Al Bundy is a misanthropic women's shoe salesman with a miserable life. He hates his job, his wife is lazy, his son is dysfunctional (especially with women), and his daughter is dim-witted and promiscuous.
The Bundy's go out to a fancy restaurant to spend a great windfall, an inheritance check for $237 from a late uncle of Peggy's. But it becomes apparent that the fine dinning in public is not a part ...
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In this sitcom, Charlie, who takes Mike Flaherty's place in later years, is the Deputy Mayor of New York City, and his team of half-wits must constantly save the Mayor from embarrassment and the media.
Michael J. Fox,
A free spirited yoga instructor finds true love in a conservative lawyer and they got married on the first date. Though they are polar opposites; her need of stability is fulfilled with him, his need of optimism is fulfilled with her.
Al Bundy is an unsuccessful middle aged shoe salesman with a miserable life and an equally dysfunctional family. He has a very attractive but lazy wife named Peggy who constantly nags him to death while throwing the little money he earns away on herself. He also has a very promiscuous teen aged daughter named Kelly who makes up in attractiveness what she lacks in IQ points, and a not so attractive but bright teen aged son named Bud who seems to think he is a ladies man. To add to Al's misery is his yuppie next door neighbors Marcy and Steve. Marcy and Steve eventually split up with Marcy keeping the house next door to the Bundys and Steve moving away to be a forest ranger. Later Marcy gets remarried to a gigolo named Jefferson who is the male version of Peggy. The sitcom revolves around Al's never ending attempts to better his life which always leads him right back to where he started. Written by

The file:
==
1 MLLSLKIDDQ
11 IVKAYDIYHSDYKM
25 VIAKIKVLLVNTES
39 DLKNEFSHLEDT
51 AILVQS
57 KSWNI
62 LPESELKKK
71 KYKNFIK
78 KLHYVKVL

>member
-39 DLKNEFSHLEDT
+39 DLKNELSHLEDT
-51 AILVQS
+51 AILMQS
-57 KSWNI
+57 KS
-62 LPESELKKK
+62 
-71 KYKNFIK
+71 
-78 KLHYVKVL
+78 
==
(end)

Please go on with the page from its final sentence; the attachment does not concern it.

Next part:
In a 2013 interview, Ed O'Neill revealed that Amanda Bearse was the only regular cast member with whom he didn't get along, and no longer kept in touch; saying that, although they generally liked and respected one another during the show's production, they grew apart after the third season. O'Neill felt that after that time, she was getting "more masculine" and "snarky", and they would often argue over trivial matters. Even though O'Neill had been supportive of Bearse's decision to come out as a lesbian in 1993, he and David Faustino were the only cast members not to be invited to Bearse's wedding in 2010, reportedly because Bearse was afraid they would laugh at the sight of "two women in tuxedos" (which, O'Neill admitted, he would). See more »
It's not that I couldn't be happy without you, Peg. It's just that I couldn't be happy. Perhaps that is the true Bundy Legacy.
I thought the true Bundy Legacy was underwear with just an elastic band.
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With rare exceptions, the end credits are played over a still of Peggy and Al (looking disgusted) sitting on the couch. See more »
I dare you not to fall on the floor laughing--at least once.
OK, what's to say about this underappreciated masterpiece of a sitcom that hasn't already been said? Ed O'Neill IS Al Bundy in a way that most of us aren't even ourselves in our own lives. The series wore out its welcome long before its end, but its prime years were incredible. I enjoy my life so much more knowing that I could be Al Bundy, but I'm not!
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